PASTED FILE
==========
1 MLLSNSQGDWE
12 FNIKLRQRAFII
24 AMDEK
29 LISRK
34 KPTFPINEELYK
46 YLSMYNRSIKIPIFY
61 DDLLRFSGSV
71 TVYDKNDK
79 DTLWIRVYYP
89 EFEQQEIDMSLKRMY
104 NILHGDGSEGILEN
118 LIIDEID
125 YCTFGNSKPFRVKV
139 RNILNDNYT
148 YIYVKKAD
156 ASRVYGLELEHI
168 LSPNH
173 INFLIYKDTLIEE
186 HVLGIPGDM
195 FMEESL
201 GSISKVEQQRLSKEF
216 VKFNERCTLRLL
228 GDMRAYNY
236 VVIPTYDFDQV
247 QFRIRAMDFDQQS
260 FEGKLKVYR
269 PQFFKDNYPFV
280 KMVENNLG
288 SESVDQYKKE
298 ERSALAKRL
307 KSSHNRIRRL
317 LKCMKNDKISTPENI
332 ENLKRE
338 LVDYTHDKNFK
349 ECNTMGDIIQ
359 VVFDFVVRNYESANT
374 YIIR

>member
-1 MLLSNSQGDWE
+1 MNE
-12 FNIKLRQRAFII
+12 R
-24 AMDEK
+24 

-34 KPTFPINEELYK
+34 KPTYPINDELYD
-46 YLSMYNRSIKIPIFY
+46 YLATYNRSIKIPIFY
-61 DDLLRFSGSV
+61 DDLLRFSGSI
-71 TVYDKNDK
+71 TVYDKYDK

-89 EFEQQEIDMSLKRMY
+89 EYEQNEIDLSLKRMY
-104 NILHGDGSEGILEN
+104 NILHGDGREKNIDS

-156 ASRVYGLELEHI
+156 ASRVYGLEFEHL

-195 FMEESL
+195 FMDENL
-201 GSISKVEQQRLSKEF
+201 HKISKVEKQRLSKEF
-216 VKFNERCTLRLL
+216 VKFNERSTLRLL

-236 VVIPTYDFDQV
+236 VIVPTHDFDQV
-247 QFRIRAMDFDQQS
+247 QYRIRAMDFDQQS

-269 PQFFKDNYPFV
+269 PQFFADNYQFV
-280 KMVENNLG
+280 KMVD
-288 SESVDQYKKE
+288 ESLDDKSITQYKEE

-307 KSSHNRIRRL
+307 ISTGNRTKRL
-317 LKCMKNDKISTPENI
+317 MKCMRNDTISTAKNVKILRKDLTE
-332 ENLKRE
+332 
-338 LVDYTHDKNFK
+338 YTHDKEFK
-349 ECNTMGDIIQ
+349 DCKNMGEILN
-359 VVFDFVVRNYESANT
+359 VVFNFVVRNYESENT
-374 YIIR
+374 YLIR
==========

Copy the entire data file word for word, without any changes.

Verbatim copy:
1 MLLSNSQGDWE
12 FNIKLRQRAFII
24 AMDEK
29 LISRK
34 KPTFPINEELYK
46 YLSMYNRSIKIPIFY
61 DDLLRFSGSV
71 TVYDKNDK
79 DTLWIRVYYP
89 EFEQQEIDMSLKRMY
104 NILHGDGSEGILEN
118 LIIDEID
125 YCTFGNSKPFRVKV
139 RNILNDNYT
148 YIYVKKAD
156 ASRVYGLELEHI
168 LSPNH
173 INFLIYKDTLIEE
186 HVLGIPGDM
195 FMEESL
201 GSISKVEQQRLSKEF
216 VKFNERCTLRLL
228 GDMRAYNY
236 VVIPTYDFDQV
247 QFRIRAMDFDQQS
260 FEGKLKVYR
269 PQFFKDNYPFV
280 KMVENNLG
288 SESVDQYKKE
298 ERSALAKRL
307 KSSHNRIRRL
317 LKCMKNDKISTPENI
332 ENLKRE
338 LVDYTHDKNFK
349 ECNTMGDIIQ
359 VVFDFVVRNYESANT
374 YIIR

>member
-1 MLLSNSQGDWE
+1 MNE
-12 FNIKLRQRAFII
+12 R
-24 AMDEK
+24 

-34 KPTFPINEELYK
+34 KPTYPINDELYD
-46 YLSMYNRSIKIPIFY
+46 YLATYNRSIKIPIFY
-61 DDLLRFSGSV
+61 DDLLRFSGSI
-71 TVYDKNDK
+71 TVYDKYDK

-89 EFEQQEIDMSLKRMY
+89 EYEQNEIDLSLKRMY
-104 NILHGDGSEGILEN
+104 NILHGDGREKNIDS

-156 ASRVYGLELEHI
+156 ASRVYGLEFEHL

-195 FMEESL
+195 FMDENL
-201 GSISKVEQQRLSKEF
+201 HKISKVEKQRLSKEF
-216 VKFNERCTLRLL
+216 VKFNERSTLRLL

-236 VVIPTYDFDQV
+236 VIVPTHDFDQV
-247 QFRIRAMDFDQQS
+247 QYRIRAMDFDQQS

-269 PQFFKDNYPFV
+269 PQFFADNYQFV
-280 KMVENNLG
+280 KMVD
-288 SESVDQYKKE
+288 ESLDDKSITQYKEE

-307 KSSHNRIRRL
+307 ISTGNRTKRL
-317 LKCMKNDKISTPENI
+317 MKCMRNDTISTAKNVKILRKDLTE
-332 ENLKRE
+332 
-338 LVDYTHDKNFK
+338 YTHDKEFK
-349 ECNTMGDIIQ
+349 DCKNMGEILN
-359 VVFDFVVRNYESANT
+359 VVFNFVVRNYESENT
-374 YIIR
+374 YLIR